Grand Funk also are being put on film by David and Albert Maysles. Currently riding the success of their highly acclaimed motion picture of the Rolling Stones at Altamont, Gimme Shelter, the Maysles have work on a new film project in the rock medium. Now accompanying Grand Funk, the brothers Maysles are racking up miles of footage of the current activities of Grand Funk. Together with a nine-man crew, they have undertaken the massive assignment of documenting on film the phenomenal audience reaction aswell as the actual live performances of Grand Funk.
Don's Little Secret
For simplicity's sake, and perhaps to make it easier for reporters, it's usually stated that Mark, Don and Mel all come from Flint, Mich. Not true. Mark and Mel do. But Don Brewer actually hails from Schwartz Creek.
Grand Funk First In The Hearts Of Countrymen
Which music group is really 1971's biggest-and-hest? If you listen to the press, the record industry reviewers and the critics, it's Creedence Clearwater. Every top award this year, from these individuals, has gone to Creedence. If you're tuned" in to the people, it's Grand Funk. Proof? This red-hot trio blistered everyone in competition by placing a solid Number One in The New York Daily News' nation wide Readers' Poll.
Tens of thousands of votes were cast from every state in the nation. Whe the final score was tallied, Grand Funk had garnered a whopping 75% of the total vote as "Best Rock Group In The U.S." Left to split up the remaining 25% were: 2 Creedence Clearwater, 3. Jackson Five, 4. Led Zeppelin, 5. Three Dog Night, 6. The Who, 7. Sly, 8. Santana, 9.Chicago, and 10.Ten Years After!
THE REVIEW THAT HURT THEM MOST
(Let the magazine be nameless)
On Time, Grand Funk Railroad (Capitol ST-307).
One of the most simplistic, talentless, one-dimensional, unmusical groups of the
year. The drumming guaranteed to send you up the wall. Absolutely unbelievable.
RIGHT ON QUOTE
from the Shea Stadium concert promoter Sid Bernstein
"In the case of Grand Funk, it's not so much the idol-worshipping you had with The Beatles. It's more of an identification, a true loyalty - you could even call it an allegiance. . . . My god, I've just never seen anything like this in my life. And they say that Rock is dead."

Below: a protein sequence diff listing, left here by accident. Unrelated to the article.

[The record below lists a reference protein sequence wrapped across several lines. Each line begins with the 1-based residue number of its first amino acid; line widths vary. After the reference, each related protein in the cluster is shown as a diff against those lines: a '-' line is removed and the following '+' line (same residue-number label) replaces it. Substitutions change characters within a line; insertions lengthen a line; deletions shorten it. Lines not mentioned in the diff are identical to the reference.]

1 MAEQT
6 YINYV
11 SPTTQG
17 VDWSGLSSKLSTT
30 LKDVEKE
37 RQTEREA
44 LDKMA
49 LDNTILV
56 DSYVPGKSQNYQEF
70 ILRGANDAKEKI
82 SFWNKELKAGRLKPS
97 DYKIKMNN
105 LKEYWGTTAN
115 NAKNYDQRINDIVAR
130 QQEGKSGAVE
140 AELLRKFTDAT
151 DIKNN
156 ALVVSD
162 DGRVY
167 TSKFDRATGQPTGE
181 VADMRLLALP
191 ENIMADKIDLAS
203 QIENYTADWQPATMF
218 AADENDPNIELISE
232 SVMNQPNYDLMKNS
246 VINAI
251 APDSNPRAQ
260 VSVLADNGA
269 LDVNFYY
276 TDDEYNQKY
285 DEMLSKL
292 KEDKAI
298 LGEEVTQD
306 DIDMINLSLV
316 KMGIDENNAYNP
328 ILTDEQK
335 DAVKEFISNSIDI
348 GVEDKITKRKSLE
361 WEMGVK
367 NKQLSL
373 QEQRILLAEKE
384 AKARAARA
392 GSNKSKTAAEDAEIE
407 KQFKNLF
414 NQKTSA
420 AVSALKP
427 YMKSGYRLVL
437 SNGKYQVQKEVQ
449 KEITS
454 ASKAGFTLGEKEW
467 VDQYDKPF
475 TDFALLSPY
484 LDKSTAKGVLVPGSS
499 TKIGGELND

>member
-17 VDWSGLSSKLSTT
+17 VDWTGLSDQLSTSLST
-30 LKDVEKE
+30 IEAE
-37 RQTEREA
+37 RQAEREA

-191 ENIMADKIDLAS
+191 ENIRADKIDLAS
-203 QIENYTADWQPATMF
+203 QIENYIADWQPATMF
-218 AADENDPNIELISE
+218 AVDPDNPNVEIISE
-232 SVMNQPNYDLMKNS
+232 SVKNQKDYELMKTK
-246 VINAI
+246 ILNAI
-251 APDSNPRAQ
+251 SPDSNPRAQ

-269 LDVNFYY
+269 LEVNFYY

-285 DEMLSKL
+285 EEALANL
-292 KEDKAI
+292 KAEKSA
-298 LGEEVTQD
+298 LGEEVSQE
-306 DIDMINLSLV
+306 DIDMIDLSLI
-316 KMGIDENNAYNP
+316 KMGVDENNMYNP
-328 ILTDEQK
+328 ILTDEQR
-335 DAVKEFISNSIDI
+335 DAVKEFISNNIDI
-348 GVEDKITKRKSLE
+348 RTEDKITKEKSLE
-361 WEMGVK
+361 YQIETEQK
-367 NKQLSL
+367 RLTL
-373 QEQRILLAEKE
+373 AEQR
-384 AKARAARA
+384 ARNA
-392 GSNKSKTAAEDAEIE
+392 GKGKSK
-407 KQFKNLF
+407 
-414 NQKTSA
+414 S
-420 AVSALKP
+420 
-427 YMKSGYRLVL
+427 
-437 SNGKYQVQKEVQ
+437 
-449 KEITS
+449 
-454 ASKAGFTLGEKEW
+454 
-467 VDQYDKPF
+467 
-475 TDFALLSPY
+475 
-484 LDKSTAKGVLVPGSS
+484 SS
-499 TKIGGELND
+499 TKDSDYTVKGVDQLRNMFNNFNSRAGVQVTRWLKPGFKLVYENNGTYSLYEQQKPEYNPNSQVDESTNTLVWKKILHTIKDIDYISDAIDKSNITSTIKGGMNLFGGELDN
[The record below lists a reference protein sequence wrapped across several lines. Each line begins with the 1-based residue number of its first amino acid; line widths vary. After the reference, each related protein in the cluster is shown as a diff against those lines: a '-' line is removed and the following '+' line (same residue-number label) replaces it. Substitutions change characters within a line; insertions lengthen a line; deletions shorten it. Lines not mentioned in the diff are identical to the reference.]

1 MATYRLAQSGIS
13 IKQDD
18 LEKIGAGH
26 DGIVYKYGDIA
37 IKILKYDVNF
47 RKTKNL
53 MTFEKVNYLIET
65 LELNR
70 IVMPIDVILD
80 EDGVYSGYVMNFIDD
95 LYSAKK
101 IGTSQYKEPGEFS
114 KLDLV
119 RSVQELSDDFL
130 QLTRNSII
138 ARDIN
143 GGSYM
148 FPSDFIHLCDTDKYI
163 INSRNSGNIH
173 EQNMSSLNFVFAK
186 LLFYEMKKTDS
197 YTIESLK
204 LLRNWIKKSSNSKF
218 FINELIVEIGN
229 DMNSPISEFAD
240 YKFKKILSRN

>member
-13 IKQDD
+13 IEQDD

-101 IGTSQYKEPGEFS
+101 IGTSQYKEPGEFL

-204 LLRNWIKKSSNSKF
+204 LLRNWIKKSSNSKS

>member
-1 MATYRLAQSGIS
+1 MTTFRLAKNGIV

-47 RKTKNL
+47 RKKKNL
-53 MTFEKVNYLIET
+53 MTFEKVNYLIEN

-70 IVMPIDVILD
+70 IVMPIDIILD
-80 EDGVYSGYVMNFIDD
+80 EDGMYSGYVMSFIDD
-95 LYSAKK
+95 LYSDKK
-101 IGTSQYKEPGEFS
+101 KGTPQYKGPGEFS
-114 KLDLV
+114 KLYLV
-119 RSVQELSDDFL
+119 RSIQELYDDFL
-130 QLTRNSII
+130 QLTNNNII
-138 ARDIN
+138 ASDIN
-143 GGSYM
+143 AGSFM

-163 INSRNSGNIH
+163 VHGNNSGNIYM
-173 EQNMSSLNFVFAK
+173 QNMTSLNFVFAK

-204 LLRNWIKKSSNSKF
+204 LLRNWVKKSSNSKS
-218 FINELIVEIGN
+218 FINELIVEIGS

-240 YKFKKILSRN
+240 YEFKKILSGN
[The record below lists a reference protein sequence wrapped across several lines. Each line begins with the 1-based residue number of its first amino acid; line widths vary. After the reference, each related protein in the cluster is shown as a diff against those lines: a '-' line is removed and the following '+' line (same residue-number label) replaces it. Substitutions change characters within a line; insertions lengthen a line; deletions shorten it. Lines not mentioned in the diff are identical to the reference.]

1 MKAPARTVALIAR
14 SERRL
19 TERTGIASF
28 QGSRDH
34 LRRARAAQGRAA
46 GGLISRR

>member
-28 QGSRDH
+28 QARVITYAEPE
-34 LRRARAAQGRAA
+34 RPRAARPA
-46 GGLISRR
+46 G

WHAT NEXT? A CAMERA SAFARI?
On July 24 Grand Funk did a solo appearance in the 100,000-seat Yale Bowl. Manager Terry Knight scheduled them for a six-week vacation beginning the day after that. "But knowing them," he says, "they'll be spending most of their time off together like they usually do. They're very close-best friends, actually. I know Mark wants to get his farm and horses together and Mel wants to ride his motorcycle through Canada. Donnie's looking at some property next to my house in Nassau. "But, from what I've overheard from their conversations," Terry added,
"I really think they're going to go home just long enough to change clothes and then leave for a six-week camera safari in South Africa, together, just the three of them as usual."
Calgary Herald about the reunion 1996
The Hartford Courant
Fleetwood, schmeetwood. When it comes to '70s rock reunions, let us now praise Homer Simpson's favorite rock band. "The wild, shirtless lyrics of Mark Farner!" Homer rhapsodized on "The Simpsons." "The bone-rattling bass of Mel Schacher! The competent drum work of Don Brewer!"
Ladies and gentlemen, Grand Funk Railroad! Even Brewer, who seemed to get the least enthusiastic kudo from the cartoon character, is cheered by the endorsement. "I thought it was great," he says over the phone from his Fort Lauderdale, Fla., home. "What better person to represent a Grand Funk fan than Homer Simpson?" Out on a tour that is coming to your town to help you party down , Brewer says he's been seeing Grand Funk fans all the way down to Bart Simpson's age. "It's like a class reunion," the drummer says.